A few words from the editor – It is with great pleasure I welcome back Stuart Harper after a recent absence to the pages of Serie A Weekly. Stuart has been one of our best received writers during the last year and his coverage of AS Roma has surely been missed, welcome back Stu!
Whether other tifosi feel the same it is hard to say, but for this particular Romanista, watching Roma this year has been a surreal experience, like watching through frosted glass. One can see the colours and one instinctively knows that it is the Giallorossi, but it doesn’t feel quite like it should.
The summer months that yielded an unprecedented amount of change inevitably led to the expected and frankly dreaded transitional phase. Time would be needed for the mass of new faces to feel familiar with each other, with their new surroundings, and for them to be taken to the hearts of Olimpico faithful.
Maybe it is because Roma have traditional erred on the judicious side when it comes to imported talent – when compared to say Inter at least, or because our dearest, most cherished sons are products of the Curva Sud itself, but the sudden and disparate glut of imports have maybe yet to feel like bona fide ‘i lupi’.
A derby day victory would have gone some way to ingratiating ‘new Roma‘ with the fans and would have made for a much more convivial and indeed more productive atmosphere around Trigoria. As it happened, Lazio cruelly snatched the spoils and Luis Enrique’s season stuttered once more. Since then, two defeats and three points against Palermo have followed, further perpetuating the sense that Roma’s engine is running at far from optimum and is prone to stalling at any given time.
Talk of Roma becoming the reincarnation of Barcelona was always fanciful nonsense, you simply can’t throw together a team and expect them to mirror a side that has been forged through several epochs and the mythical La Masia. However, where the Giallorossi are unable to accurately ape the Catalans technical attributes, Luis Enrique may benefit from borrowing their ‘forward first’ mentality.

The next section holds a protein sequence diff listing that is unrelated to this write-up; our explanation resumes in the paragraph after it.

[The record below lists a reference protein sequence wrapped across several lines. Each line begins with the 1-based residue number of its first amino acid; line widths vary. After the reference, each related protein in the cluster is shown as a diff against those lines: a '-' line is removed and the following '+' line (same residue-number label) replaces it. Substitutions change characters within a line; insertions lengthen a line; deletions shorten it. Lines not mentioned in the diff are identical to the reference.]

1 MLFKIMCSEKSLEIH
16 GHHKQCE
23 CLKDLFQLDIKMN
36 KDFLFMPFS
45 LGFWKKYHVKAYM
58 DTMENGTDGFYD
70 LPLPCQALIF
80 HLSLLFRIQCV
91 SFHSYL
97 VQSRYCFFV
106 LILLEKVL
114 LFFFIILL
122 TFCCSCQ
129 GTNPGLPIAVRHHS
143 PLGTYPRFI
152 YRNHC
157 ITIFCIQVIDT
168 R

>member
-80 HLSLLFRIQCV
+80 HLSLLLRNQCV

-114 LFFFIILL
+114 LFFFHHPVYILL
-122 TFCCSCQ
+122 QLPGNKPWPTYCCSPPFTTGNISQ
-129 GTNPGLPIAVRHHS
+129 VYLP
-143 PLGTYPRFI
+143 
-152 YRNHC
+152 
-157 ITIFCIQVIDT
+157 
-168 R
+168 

Somewhat surprisingly, the Spanish tactician has deployed his new charges in a cagey, almost tentative formation. Most notably, Roma have lacked a player in an orthodox striking role and despite many observers predicting excitement at the Olimpico, Roma have scored more than once in only two of their nine matches thus far – and while many would advocate a reappraisal of Roma’s defensive issues, a reluctance in front of goal will always complicate a team’s true capabilities.
Of course, Barcelona are able to work without an archetypal striker. Their well oiled midfield can systematically and instinctively thread their way through even the most congested final thirds – for Roma however, this level of intuition and intricacy is some distance, possibly several seasons away. Therefore, one would would urge Enrique to dispense with the mode of football in which he was schooled, and for now forsake artisanship for something a little more basic, albeit effective.
Effective in this instance, means having a man operating as a traditional centre-forward berth, be that Marco Borriello, Pablo Osvaldo or any other from Roma’s harvest of striking options. Regardless of who, there is a certainly case for having a target man, especially with the range of supply options offered by Roma’s creative-centric midfield.
Quite simply the Giallorosso need to ask more questions of opposition defences and up until now, the absence of an out and out striker has made life too easy for opponents who can defend higher up the pitch. Better still, possibly go one step further and play Bojan Krcic or Erik Lamela off the said striker to afford Roma the much storied ‘big man, little man‘ strike partnership – a tactic which has served to haunt many rearguard units across Europe.
Ultimately, few teams can effectively operate without a striker deployed in the appropriate position and after nine games, Roma have hardly looked like a free scoring unit. Obviously this has a little to do with Enrique’s desire not to lose games, but clearly things need adjusting for Roma’s latent potential to fulfill its clear potential and Enrique needs to engender a greater goal box threat.
So, with a succession of winnable games upcoming, starting with and no disrespect to Novara, Roma have a golden opportunity to gain momentum before facing Juventus just before Christmas. And with the Bianconeri currently eight points clear of the capital club, a little more ambition and attacking chutzpah will help to keep Roma in touch with the leaders – all of which returns us to the original point.
A return to a more direct brand of attacking football – certainly one that yields points, will help clear the somewhat hazy picture as it stands. The chemistry between the team and tifosi needs a spark, fans need a reason to believe – and if given it, there are few more vociferous supporters than Romanisti.
Yes, the brand of calcio being advocated is hardly revolutionary, but a return to basics may well propel ‘new‘ Roma into a synergistic new strata with their fans, and a raucous, ‘on board‘ Olimpico can make a significant difference and may prove to be the catalyst in making the unfamiliar, familiar.
On Saturday last the Giallorossi got the cart moving again with a 2-0 victory over newcomers Novara at their synthetic grass stadium Silvio Piola in northern Italy.